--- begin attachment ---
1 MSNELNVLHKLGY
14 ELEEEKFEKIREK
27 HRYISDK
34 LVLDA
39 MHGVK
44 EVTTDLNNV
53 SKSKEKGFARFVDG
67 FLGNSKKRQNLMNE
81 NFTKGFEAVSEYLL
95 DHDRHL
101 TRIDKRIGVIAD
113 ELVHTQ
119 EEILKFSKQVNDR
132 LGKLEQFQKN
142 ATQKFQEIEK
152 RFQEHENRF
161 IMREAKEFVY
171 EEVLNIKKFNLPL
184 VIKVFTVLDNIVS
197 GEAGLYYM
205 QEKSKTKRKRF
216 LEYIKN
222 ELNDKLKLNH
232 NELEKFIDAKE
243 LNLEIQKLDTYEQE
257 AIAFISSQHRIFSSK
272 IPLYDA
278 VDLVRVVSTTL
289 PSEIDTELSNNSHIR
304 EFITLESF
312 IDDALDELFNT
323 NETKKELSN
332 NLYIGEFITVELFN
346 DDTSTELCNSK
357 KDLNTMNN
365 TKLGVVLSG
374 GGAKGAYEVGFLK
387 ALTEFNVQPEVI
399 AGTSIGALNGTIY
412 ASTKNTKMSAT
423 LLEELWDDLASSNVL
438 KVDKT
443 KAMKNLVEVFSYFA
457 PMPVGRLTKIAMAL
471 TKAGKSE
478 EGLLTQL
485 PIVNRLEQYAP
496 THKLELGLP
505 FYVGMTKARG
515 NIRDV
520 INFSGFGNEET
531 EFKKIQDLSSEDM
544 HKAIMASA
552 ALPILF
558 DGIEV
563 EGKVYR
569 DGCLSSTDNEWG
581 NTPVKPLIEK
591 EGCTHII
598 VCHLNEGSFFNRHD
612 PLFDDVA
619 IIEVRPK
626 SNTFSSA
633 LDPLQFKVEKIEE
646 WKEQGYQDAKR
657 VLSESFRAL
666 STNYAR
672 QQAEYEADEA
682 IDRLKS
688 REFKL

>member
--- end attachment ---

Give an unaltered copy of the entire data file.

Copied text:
1 MSNELNVLHKLGY
14 ELEEEKFEKIREK
27 HRYISDK
34 LVLDA
39 MHGVK
44 EVTTDLNNV
53 SKSKEKGFARFVDG
67 FLGNSKKRQNLMNE
81 NFTKGFEAVSEYLL
95 DHDRHL
101 TRIDKRIGVIAD
113 ELVHTQ
119 EEILKFSKQVNDR
132 LGKLEQFQKN
142 ATQKFQEIEK
152 RFQEHENRF
161 IMREAKEFVY
171 EEVLNIKKFNLPL
184 VIKVFTVLDNIVS
197 GEAGLYYM
205 QEKSKTKRKRF
216 LEYIKN
222 ELNDKLKLNH
232 NELEKFIDAKE
243 LNLEIQKLDTYEQE
257 AIAFISSQHRIFSSK
272 IPLYDA
278 VDLVRVVSTTL
289 PSEIDTELSNNSHIR
304 EFITLESF
312 IDDALDELFNT
323 NETKKELSN
332 NLYIGEFITVELFN
346 DDTSTELCNSK
357 KDLNTMNN
365 TKLGVVLSG
374 GGAKGAYEVGFLK
387 ALTEFNVQPEVI
399 AGTSIGALNGTIY
412 ASTKNTKMSAT
423 LLEELWDDLASSNVL
438 KVDKT
443 KAMKNLVEVFSYFA
457 PMPVGRLTKIAMAL
471 TKAGKSE
478 EGLLTQL
485 PIVNRLEQYAP
496 THKLELGLP
505 FYVGMTKARG
515 NIRDV
520 INFSGFGNEET
531 EFKKIQDLSSEDM
544 HKAIMASA
552 ALPILF
558 DGIEV
563 EGKVYR
569 DGCLSSTDNEWG
581 NTPVKPLIEK
591 EGCTHII
598 VCHLNEGSFFNRHD
612 PLFDDVA
619 IIEVRPK
626 SNTFSSA
633 LDPLQFKVEKIEE
646 WKEQGYQDAKR
657 VLSESFRAL
666 STNYAR
672 QQAEYEADEA
682 IDRLKS
688 REFKL

>member